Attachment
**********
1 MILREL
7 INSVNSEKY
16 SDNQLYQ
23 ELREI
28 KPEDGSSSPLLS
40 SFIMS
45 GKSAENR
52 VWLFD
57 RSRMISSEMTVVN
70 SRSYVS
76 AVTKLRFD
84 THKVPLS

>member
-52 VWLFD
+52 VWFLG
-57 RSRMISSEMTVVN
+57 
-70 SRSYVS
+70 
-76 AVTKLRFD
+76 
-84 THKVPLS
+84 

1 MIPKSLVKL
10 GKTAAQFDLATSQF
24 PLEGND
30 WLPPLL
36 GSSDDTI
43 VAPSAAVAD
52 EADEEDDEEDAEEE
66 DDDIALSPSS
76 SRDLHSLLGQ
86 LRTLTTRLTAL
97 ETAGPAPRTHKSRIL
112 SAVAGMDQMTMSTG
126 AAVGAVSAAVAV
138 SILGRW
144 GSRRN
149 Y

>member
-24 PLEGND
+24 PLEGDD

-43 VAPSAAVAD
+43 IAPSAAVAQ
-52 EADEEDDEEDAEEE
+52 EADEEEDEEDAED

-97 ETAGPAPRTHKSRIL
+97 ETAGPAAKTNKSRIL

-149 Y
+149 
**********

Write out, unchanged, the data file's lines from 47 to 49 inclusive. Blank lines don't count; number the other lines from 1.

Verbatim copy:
-97 ETAGPAPRTHKSRIL
+97 ETAGPAAKTNKSRIL

-149 Y